The Cultural Affairs mini-fund is closed for the winter quarter due to the lack of funds, Cultural Affairs Commissioner George Chacon said at the undergraduate student government meeting last week.
This year, Associated Students UCLA allocated $149,000 to entertainment fees that were divided between the Campus Event Commission and the Cultural Affairs Commission, Chacon said.
At the beginning of each year, the Cultural Affairs commissioner decides how much of the commission’s entertainment fees to allocate to the mini-fund.
“Originally I had set aside $15,000 for the year (for the mini-fund), following a loose allocation of $5,000 per quarter,” Chacon said.
The quarter’s premature closing of the mini-fund can be attributed to two main causes, Chacon added.
Along with an increase in the number of applicants for funding during winter quarter, the need for money to pay the essentials for any program, such as facility costs, increased as well.
“We closed the fund to help save money for next quarter and to stop more organizations from applying,” Chacon said.
Winter quarter saw a substantial increase in the number of groups applying for finances from the mini-fund.
“We had many groups that normally hold events in the spring, apply for funding in the winter,” Chacon said.
Because of the increased number of groups that applied this quarter, the suggested quarterly allocation was exceeded.
“To help support many programs that strive for cultural diversity and awareness within the UCLA campus, we decided to allocate more than the suggested $5,000,” Chacon said.
The rise in facility costs is always an issue groups face when requesting funds for a particular cultural event.
“It’s difficult for many of the groups applying to have to make decisions about sacrificing the quality of their events for the sake of affording the facilities costs,” said Bernice Shaw, last year’s Cultural Affairs commissioner.
Funds are available to all registered student groups on campus.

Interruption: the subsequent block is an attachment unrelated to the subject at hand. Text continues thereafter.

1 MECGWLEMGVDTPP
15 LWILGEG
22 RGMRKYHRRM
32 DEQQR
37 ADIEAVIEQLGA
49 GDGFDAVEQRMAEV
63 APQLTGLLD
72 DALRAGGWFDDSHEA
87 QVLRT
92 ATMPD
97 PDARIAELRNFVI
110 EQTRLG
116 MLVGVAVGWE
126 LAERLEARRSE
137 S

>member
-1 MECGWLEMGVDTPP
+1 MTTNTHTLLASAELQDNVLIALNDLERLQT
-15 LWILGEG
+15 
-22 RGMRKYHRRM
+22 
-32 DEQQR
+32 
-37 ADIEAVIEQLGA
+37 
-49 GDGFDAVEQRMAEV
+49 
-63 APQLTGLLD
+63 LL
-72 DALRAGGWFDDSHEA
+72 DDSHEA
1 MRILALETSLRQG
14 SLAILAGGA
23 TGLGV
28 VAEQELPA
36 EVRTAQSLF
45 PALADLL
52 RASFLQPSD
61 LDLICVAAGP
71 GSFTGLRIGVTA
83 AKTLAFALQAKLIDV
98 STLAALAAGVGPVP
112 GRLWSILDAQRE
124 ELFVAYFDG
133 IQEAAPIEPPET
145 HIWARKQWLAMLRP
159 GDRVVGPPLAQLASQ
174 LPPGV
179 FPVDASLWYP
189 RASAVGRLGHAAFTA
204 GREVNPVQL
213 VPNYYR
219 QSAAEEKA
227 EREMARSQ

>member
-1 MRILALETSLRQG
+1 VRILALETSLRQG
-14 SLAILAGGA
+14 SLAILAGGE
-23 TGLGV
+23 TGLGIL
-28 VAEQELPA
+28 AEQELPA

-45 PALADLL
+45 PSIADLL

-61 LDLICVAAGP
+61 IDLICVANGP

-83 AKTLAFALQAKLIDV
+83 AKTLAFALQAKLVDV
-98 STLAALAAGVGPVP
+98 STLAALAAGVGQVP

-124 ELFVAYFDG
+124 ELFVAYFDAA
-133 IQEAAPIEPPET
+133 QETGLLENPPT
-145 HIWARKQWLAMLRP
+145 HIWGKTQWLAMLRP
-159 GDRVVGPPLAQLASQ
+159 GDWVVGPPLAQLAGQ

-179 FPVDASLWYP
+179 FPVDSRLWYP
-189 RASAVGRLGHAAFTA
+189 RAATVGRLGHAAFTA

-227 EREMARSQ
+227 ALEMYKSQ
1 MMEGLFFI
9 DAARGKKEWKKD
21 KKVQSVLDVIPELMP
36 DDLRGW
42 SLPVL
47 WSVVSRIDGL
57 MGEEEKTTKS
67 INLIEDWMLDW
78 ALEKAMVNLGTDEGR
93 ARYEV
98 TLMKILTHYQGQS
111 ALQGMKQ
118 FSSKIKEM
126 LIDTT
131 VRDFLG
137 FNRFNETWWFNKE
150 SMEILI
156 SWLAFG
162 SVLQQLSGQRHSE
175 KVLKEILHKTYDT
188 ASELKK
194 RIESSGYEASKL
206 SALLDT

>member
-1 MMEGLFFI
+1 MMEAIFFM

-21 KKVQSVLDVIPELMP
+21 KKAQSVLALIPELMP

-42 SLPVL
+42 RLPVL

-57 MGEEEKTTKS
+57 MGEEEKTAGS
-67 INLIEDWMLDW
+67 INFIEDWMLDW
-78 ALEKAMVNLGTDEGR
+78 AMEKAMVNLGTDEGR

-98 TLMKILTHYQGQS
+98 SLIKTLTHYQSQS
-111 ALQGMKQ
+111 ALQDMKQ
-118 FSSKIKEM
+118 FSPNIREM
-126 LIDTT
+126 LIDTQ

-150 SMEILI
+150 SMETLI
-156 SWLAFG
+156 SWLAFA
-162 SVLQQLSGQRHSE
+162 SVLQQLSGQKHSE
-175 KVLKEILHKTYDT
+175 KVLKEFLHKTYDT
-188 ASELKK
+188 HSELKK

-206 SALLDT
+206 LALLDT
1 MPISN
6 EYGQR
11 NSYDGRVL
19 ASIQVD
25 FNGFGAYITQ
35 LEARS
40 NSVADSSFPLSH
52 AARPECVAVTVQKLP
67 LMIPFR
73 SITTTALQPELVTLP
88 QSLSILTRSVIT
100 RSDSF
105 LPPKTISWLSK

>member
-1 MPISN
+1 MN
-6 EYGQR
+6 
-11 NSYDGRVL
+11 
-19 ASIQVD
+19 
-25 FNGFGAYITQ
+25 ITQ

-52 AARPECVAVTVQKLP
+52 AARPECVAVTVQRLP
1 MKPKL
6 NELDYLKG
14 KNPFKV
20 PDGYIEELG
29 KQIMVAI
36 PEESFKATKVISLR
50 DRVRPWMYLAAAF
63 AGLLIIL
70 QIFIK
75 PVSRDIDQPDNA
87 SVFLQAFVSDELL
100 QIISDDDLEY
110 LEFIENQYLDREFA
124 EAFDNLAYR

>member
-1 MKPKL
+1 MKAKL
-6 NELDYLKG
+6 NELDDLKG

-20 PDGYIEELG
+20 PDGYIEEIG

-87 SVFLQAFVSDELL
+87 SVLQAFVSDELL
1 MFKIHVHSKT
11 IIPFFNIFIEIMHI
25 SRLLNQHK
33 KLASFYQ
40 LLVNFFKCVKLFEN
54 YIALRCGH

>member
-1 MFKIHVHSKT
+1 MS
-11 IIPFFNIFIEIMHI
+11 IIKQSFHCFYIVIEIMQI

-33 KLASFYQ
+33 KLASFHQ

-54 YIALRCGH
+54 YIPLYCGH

To qualify for funding from the mini-fund, groups must show that their events are cultural in nature and promote cultural diversity and cultural awareness within the UCLA campus, Chacon said.
The high demand for the funds challenges the Cultural Affair commissioner every year.
“Last year we did not close our fund at any point, but the money is always tight with the (mini-fund) since it’s supposed to serve as an emergency, last-resort and need-based fund,” Shaw said.
Shaw’s office took steps to avoid having to close the mini-fund.
“Last year, we definitely received a large number of applicants, but we put a cap on the total amount of money we would allocate per application ““ this ensured the sustainability of the fund for the year,” Shaw said.
The Cultural Affairs commissioner’s office is still waiting for groups to use money already allocated to them.
“After all the groups who have been given funds claim them, I am looking to document all expenses and balance the budget before spring quarter,” Chacon said.
Groups that might still need funding for the winter quarter can apply for the Academic Success Referendum Fund, which is still open for both winter and spring quarters.
“If groups can make a valid argument as to how their cultural event supplements education, they can apply to the referendum fund,” said Academic Affairs Commissioner Jeremiah Garcia.